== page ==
Wednesday, March 18, 2015

Claude Board: A Coleman family tradition

A well-known example of a Claude (Makalele)
This week, I have a meeting with a gentleman called Claude. In a decades old Coleman family tradition, I shall be taking my darts with me, and hope to have a game of Claude Board.

I know what you're thinking, and you'd be right. Coleman's gone bonkers again. But there's a valid story behind this, a story that needs us to travel back in time to the mid 1970s.

*Waves hands in front of face* WoooOOOOooOOOOOooo

It was a time of flared trousers, economic collapse and kiddy-fiddlers at the top of the pop charts. My mother, a State Registered Nurse, had gone back to work and found employ as a district nurse, racing around the Berkshire countryside in a Mini, knocking old people into ditches.

One of these old people was Claude, one of her patients, and a nicer sort you couldn't expect to meet. He would potter around the local villages on his bone-shaker, wearing a long, black coat, no matter the weather.

How did I know this? There comes a time of year as a district nurse that you have to work during the school holidays, and you have three children would would absolutely 100% burn down the house and scratch each other to death if left alone long enough. God know we tried. So, there were morninf when we too were loaded into the Mini and driven around Twyford and Hurst dropping in at elderly people's houses for possibly the only company they'd be getting that day.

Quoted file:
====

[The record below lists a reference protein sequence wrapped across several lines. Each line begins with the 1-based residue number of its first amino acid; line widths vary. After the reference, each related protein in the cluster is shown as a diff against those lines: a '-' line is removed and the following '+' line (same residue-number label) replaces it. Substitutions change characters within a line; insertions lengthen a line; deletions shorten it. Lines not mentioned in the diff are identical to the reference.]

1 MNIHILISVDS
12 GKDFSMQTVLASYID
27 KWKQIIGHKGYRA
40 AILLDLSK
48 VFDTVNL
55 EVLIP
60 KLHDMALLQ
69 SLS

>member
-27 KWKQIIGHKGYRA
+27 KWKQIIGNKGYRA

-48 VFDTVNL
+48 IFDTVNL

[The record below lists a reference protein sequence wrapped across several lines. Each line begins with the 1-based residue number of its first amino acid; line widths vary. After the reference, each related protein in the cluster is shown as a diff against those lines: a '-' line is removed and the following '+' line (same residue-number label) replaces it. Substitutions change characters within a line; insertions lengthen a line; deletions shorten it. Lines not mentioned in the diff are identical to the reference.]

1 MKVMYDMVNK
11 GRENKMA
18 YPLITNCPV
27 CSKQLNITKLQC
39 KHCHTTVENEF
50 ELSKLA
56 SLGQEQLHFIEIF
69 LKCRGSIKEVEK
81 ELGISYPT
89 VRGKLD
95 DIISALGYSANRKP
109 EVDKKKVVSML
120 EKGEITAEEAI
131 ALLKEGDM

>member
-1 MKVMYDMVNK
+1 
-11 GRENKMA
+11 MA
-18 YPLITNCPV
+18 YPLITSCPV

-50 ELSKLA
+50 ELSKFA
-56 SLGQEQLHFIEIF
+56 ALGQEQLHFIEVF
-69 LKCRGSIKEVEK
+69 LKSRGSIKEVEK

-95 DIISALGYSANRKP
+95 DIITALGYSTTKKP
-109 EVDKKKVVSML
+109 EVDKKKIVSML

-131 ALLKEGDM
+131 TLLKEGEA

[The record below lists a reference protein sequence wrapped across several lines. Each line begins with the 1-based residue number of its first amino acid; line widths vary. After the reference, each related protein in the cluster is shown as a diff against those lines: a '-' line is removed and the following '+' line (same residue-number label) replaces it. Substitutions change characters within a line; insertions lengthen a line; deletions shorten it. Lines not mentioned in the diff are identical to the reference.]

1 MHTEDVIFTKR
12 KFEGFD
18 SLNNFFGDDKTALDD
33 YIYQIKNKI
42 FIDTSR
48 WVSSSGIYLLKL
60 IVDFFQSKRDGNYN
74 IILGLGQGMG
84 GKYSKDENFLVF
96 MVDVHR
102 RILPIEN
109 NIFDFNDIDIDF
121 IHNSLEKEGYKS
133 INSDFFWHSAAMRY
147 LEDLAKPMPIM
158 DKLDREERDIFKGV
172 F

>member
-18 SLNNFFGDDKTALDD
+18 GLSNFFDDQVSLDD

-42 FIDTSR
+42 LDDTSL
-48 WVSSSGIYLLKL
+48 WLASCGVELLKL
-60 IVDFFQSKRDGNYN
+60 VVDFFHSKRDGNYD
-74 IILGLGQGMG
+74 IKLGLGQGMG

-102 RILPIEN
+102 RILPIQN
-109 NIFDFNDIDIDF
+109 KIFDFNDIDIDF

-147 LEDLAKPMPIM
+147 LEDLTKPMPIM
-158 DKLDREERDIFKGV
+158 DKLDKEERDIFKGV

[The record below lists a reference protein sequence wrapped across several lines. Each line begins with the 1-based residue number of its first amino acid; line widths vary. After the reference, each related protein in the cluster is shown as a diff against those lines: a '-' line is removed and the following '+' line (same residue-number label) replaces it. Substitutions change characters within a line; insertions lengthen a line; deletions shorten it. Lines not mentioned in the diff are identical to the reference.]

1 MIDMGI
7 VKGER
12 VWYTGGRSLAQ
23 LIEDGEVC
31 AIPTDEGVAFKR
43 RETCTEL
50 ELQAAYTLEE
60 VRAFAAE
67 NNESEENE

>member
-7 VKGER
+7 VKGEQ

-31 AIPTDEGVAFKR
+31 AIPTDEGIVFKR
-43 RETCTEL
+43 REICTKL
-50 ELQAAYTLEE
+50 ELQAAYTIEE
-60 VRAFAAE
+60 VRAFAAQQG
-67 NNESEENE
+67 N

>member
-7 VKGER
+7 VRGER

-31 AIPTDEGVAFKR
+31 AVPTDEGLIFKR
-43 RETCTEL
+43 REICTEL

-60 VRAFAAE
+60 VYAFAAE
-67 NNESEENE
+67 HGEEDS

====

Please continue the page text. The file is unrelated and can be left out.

Some of them would ply we kids with sherry, so my mum's lead-footed driving was worth the risk.

Claude Debussy escaped the ravages of Claude Board by cunningly dying in 1918
That's where we ran into Claude. Or rather, didn't run into him. He was gliding along in front of us down a country lane, and we were asking (politely) if he wouldn't mind getting out of our way please.

So we came up with Claude Board.

The rules were simple: You threw darts at Claude's back while he was trying to escape. End of rules.

We never actually got to play Claude Board, because throwing darts at people is A Bad Thing, and a new patient with multiple puncture wounds was the last thing my mother wanted.

The closest we actually came was a cardboard cutout of a cyclist with "Claude" written on it for target practice. A Claude Board Board, if you will, but Board Claude Board never caught on. However, Claude Board remained a Coleman family tradition, right up to the moment more shiny things took over. ABBA, I believe, because we were so achingly hip.

But Friday comes my chance. Can Claude escape? If he does, I've still got my Swiss Army Axe, just in case.

1 comment:

Ernest J. Fishwinkle said...

Claude Board sounds like a fun game.
Perhaps there could be a version for the gentry: Lord Claude Board.